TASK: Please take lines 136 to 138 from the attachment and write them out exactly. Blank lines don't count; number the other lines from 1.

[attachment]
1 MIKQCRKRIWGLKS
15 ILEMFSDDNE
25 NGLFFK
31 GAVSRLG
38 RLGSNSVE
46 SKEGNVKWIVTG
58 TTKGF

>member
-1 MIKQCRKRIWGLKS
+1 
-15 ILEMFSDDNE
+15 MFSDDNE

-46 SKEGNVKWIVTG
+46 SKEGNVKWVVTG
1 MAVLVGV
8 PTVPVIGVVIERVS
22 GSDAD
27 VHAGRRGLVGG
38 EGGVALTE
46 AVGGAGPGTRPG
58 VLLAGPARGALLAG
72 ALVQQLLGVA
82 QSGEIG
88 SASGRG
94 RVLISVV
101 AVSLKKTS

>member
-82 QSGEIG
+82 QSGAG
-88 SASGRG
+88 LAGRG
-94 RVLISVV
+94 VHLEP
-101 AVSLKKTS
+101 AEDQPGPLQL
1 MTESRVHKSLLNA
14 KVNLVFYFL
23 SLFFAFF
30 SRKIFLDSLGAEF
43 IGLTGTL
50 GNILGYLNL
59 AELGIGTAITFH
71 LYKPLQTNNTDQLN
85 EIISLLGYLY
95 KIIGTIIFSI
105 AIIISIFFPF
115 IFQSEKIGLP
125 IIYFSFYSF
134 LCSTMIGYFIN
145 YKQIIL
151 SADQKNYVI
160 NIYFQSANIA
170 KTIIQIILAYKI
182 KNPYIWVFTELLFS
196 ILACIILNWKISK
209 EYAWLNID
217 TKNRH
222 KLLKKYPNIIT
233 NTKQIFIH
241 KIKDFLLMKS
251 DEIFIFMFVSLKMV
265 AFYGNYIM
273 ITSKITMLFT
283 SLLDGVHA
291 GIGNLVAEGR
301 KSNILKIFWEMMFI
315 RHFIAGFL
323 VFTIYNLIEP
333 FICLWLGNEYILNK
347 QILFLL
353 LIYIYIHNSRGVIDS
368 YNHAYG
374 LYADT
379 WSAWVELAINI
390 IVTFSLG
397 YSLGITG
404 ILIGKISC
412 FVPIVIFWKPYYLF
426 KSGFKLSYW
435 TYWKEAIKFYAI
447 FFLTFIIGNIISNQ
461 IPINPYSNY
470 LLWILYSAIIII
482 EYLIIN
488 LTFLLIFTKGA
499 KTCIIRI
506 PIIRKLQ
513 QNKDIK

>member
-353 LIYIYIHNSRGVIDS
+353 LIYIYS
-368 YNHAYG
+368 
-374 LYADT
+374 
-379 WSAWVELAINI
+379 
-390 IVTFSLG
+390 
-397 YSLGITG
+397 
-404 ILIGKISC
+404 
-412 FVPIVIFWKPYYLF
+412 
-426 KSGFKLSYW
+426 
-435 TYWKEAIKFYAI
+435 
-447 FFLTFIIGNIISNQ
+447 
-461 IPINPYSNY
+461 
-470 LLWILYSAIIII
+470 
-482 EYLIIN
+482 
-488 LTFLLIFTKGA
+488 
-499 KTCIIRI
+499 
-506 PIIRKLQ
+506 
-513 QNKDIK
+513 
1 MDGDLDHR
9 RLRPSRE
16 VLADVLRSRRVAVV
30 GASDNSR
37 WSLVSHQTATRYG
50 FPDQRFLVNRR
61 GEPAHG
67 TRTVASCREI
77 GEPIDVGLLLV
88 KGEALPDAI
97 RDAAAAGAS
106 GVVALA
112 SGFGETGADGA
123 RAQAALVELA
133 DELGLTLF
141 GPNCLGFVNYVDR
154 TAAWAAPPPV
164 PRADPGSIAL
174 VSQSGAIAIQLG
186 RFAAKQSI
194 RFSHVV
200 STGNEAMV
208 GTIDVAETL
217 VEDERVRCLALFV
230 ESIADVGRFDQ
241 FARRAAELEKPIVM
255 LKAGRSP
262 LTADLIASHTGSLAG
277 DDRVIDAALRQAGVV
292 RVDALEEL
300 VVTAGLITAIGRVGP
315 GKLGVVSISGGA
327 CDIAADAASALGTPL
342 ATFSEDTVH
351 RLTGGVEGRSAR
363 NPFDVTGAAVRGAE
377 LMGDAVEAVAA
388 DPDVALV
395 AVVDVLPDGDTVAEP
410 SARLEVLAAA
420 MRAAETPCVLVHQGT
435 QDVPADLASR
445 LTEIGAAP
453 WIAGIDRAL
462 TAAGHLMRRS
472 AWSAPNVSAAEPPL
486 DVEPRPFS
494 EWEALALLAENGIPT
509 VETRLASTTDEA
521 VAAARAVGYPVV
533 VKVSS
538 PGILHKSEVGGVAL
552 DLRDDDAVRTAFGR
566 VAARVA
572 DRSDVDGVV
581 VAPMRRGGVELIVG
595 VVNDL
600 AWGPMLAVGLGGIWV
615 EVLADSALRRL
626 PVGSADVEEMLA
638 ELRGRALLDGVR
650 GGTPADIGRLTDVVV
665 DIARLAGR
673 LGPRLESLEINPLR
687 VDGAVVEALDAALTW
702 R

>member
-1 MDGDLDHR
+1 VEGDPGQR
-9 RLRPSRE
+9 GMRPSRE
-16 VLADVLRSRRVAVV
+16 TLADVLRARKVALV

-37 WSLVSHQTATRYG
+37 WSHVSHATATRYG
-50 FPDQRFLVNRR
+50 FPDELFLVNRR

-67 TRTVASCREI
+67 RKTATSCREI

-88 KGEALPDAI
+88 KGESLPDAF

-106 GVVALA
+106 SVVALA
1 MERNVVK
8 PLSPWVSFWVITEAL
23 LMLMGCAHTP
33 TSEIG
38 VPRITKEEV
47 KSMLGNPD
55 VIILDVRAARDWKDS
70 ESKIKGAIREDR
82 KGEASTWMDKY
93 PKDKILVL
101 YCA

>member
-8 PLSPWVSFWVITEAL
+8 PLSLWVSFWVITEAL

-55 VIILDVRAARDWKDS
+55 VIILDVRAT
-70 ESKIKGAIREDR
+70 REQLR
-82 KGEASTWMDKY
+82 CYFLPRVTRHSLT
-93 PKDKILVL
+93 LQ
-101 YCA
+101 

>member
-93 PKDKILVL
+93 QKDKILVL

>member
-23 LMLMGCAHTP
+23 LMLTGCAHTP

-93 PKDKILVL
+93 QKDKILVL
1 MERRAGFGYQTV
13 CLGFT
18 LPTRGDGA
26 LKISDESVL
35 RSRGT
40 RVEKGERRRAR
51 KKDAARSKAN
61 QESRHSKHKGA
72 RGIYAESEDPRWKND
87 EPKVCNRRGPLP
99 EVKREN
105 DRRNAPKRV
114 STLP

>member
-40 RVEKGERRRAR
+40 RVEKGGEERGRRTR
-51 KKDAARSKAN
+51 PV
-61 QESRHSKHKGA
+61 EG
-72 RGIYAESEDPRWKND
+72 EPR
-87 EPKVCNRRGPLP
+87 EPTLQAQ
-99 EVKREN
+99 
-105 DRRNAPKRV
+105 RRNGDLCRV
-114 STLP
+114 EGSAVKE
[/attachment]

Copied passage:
97 RDAAAAGAS
106 GVVALA
112 SGFGETGADGA